On one hand, when readers ask what a novel is about, it means they're interested.They want to know more, and that, of course, is a good thing. We mystery authors want to intrigue our readers, and interest is flattering. So the impulse is to tell the reader all about the book. The problem with that, of course, is that if one tells too much, one ruins the book for the reader. This is especially a problem if the book is a mystery. So as an author, one has to curb one's impulse to tell the whole story.
On the other hand, if a reader asks what a mystery novel is about, she or he wants to know more than just one or two facts. To say that Publish or Perish is about the sudden death of a graduate student isn't necessarily enough. There's a lot more to it than that, and readers will be a little more engaged if they know a little more, and possibly learn something about the book that will pique their interest.
Many times, publishing companies provide a blurb on the jacket of a book to get the reader's attention. They also give a synopsis of the book on the inside front and back covers. Most people read those synopses before they buy the book (unless, of course, they are particular fans of an author, and would buy anything that author wrote). If you read blurbs, you see that "enough" means telling the reader a little about the victim(s), a little about how the sleuth gets involved, and one or two other things about the book. Here's an example from Stanislaw Lem's The Investigation:
"A young officer at Scotland Yard is assigned to investigate a baffling and eerie case of missing - and appparently resurrected - bodies. Encounters with the chief inspector and
other key figures (a prominent writer, a scientist) supply Lieutenant Gregory with scientific, religious, and philosophical theories, and with a series of poetntial clues - but is there in fact a solution to the mystery? Lem's unique contribution to the detective-mystery genre reflects his fascination with bizarre and random events; it is a disturbing book and its incredible ending will astonish readers."
This synopsis gives the reader a sense of place and the general topic of the book, and tells the reader something about the action in the novel. In my opinion, it doesn't tell quite enough; I think it's important to give the reader enough information so that she or he can make a connection to the book, and I'm not sure this does.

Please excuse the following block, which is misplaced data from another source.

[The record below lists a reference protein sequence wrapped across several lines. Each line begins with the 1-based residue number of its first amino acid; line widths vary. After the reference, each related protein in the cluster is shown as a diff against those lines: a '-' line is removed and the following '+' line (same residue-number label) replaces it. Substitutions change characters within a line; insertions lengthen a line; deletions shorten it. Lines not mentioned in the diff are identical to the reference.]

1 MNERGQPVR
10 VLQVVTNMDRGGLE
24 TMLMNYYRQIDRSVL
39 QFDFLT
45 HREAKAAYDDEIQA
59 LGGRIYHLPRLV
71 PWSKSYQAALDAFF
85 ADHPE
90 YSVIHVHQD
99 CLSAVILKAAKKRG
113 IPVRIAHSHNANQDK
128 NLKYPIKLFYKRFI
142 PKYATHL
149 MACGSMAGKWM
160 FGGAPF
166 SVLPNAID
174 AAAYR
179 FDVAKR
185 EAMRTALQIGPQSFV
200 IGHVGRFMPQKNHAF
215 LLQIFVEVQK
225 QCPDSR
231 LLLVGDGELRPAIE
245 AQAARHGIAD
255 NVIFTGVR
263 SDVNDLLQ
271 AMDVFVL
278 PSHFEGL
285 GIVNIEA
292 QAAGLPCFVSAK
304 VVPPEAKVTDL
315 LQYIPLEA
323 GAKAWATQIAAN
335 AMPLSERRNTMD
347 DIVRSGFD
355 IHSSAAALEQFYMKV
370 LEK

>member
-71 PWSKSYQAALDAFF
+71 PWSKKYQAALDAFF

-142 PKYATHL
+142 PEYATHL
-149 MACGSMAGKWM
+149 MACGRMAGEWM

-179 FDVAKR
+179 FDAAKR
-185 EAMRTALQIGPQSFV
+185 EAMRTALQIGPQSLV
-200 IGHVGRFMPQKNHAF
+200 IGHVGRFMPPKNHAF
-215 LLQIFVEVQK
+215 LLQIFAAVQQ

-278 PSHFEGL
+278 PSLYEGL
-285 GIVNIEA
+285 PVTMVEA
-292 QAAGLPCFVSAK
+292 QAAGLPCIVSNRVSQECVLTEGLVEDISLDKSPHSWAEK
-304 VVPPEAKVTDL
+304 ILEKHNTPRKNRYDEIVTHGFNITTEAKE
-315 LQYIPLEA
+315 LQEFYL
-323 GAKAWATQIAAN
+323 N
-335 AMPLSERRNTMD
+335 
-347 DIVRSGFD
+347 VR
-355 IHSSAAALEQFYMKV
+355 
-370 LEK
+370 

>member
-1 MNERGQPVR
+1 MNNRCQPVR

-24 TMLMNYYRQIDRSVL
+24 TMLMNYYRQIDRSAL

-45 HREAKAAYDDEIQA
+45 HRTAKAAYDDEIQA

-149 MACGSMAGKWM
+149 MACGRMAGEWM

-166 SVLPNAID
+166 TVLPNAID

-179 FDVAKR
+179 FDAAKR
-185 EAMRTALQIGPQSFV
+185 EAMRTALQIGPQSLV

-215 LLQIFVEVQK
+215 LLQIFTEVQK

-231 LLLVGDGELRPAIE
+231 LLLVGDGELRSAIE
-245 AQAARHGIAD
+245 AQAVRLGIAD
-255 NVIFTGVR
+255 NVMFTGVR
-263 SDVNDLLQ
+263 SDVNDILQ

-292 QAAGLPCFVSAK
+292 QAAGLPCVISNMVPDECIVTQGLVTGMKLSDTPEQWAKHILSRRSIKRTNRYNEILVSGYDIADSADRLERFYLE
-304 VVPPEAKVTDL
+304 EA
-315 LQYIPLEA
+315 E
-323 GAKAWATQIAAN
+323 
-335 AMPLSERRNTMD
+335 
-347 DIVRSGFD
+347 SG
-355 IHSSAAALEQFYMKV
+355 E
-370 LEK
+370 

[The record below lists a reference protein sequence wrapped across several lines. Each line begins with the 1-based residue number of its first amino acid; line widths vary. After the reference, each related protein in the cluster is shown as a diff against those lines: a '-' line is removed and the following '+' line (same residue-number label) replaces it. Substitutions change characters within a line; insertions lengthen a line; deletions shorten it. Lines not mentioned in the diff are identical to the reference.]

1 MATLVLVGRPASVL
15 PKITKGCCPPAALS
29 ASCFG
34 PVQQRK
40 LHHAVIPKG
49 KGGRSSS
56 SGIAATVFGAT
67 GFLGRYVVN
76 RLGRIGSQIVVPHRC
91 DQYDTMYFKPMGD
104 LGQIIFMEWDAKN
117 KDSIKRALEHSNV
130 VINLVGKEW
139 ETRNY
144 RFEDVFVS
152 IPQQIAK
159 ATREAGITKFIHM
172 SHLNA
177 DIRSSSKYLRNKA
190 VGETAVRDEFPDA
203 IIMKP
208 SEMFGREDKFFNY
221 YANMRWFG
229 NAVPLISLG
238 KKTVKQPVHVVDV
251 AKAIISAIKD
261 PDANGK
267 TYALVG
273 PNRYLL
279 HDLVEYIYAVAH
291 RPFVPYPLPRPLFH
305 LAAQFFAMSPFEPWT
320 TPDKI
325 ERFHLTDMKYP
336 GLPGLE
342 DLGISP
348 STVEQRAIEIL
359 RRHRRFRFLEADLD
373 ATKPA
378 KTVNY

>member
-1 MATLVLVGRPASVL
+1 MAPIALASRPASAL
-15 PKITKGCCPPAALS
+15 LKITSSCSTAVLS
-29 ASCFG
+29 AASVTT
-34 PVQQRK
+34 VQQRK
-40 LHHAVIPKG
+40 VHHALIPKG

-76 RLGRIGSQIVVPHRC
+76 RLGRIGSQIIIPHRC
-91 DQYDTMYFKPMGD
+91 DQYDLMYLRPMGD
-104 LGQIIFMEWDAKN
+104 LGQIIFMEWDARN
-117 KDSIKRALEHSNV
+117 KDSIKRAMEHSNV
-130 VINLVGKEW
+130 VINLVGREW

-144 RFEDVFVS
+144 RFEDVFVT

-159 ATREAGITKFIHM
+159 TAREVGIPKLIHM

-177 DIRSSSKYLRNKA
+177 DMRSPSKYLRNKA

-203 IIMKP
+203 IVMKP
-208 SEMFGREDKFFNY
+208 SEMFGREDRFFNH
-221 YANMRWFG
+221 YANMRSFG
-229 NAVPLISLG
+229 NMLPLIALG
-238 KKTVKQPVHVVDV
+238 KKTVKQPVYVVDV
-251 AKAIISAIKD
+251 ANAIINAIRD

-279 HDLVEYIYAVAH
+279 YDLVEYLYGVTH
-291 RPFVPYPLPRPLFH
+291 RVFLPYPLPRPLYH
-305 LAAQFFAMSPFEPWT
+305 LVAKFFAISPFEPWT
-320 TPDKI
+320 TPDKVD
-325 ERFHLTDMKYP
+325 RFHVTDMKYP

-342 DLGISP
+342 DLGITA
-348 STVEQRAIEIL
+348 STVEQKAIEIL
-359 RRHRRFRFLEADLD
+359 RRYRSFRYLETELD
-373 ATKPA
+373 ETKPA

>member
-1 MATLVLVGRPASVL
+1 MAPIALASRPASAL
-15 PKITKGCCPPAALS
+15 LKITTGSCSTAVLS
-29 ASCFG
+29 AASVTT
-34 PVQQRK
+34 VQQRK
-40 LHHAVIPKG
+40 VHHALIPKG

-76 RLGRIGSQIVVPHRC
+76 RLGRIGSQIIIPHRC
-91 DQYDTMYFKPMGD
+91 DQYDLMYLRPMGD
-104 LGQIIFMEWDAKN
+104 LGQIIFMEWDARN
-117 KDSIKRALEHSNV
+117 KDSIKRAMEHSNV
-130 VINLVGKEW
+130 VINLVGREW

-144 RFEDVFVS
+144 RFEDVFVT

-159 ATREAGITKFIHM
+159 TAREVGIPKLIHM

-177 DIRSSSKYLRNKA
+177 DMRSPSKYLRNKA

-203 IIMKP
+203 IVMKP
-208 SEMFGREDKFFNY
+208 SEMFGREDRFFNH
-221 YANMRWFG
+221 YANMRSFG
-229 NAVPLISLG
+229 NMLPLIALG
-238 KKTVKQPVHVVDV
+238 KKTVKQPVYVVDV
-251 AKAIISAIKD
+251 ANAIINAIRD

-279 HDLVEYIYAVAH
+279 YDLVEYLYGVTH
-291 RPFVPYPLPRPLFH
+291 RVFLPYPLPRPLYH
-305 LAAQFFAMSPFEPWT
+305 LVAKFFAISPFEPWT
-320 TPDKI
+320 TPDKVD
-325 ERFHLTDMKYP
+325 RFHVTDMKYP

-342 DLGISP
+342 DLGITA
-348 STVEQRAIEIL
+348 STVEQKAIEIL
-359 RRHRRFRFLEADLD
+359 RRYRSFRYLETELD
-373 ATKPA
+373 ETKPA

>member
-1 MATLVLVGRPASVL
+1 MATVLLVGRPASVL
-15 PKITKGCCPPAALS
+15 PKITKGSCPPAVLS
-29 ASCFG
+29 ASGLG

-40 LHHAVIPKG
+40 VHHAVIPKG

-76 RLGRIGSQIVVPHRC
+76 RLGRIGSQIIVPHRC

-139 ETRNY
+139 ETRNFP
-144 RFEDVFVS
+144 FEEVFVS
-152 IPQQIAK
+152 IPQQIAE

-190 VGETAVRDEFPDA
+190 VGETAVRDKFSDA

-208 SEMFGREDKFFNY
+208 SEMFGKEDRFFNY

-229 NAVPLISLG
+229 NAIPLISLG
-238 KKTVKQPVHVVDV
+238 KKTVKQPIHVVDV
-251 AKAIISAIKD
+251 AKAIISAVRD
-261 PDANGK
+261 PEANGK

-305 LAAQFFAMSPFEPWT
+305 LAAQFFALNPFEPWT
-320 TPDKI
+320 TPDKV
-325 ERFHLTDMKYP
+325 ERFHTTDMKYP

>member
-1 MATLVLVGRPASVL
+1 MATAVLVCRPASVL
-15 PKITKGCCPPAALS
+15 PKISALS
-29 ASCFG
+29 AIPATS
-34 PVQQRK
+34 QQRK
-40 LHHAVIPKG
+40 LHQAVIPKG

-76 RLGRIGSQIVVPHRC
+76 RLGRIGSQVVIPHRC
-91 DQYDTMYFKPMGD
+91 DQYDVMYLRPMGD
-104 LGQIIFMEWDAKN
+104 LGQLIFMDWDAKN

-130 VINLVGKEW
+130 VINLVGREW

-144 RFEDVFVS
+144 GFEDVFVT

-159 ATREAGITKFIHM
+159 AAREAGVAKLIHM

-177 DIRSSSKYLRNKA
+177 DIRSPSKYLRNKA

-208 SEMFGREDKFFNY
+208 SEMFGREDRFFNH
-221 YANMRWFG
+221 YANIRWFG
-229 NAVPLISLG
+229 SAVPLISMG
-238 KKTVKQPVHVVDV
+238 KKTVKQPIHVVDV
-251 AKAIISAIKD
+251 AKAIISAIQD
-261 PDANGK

By contrast, here's the synopsis from Agatha Christie's Death on the Nile. This synopsis catches the reader's attention right away:
"Linnet Ridgeway has almost everything: youth, beauty, style and wealth. What she doesn't have, she takes. For instance, her best friend Jackie de Bellefort's fiance. Unfortunately, forgiveness is not a jilted bride's privilege. And when the deliriously happy couple embark on their honeymoon cruise along the Nile, nothing can keep Jackie from their shadows. And no one - not even detective Hercule Poirot- can prevent a crime of passion. But, faced with the suspect's airtight alibi, can even he prove who did it?"
Of course, I am a Christie fan, so perhaps I'm biased, but this synopsis seems the perfect balance between giving the reader helpful and intriguing information, and giving the reader too much.
I'm sure that mystery reviewers and bloggers face much the same challenge that I do: how much to tell the reader about a book without spoiling the experience for the reader. It's also a challenge, I'm sure to decide how to be honest about one's rating, or impression, of a book while still being balanced and fair.
What do you look for in a synopsis? Do you like a lot of information? Do you like just a few facts? What kind of synopsis gets you to read a book?